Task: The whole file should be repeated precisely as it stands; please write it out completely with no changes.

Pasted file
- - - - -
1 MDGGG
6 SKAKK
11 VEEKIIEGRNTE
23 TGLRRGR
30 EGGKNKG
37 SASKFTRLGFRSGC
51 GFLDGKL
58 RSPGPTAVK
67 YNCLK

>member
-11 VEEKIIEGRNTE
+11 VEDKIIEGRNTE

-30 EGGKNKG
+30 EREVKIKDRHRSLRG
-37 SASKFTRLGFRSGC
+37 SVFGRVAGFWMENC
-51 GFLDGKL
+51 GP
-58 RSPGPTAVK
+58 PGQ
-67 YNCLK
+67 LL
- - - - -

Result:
1 MDGGG
6 SKAKK
11 VEEKIIEGRNTE
23 TGLRRGR
30 EGGKNKG
37 SASKFTRLGFRSGC
51 GFLDGKL
58 RSPGPTAVK
67 YNCLK

>member
-11 VEEKIIEGRNTE
+11 VEDKIIEGRNTE

-30 EGGKNKG
+30 EREVKIKDRHRSLRG
-37 SASKFTRLGFRSGC
+37 SVFGRVAGFWMENC
-51 GFLDGKL
+51 GP
-58 RSPGPTAVK
+58 PGQ
-67 YNCLK
+67 LL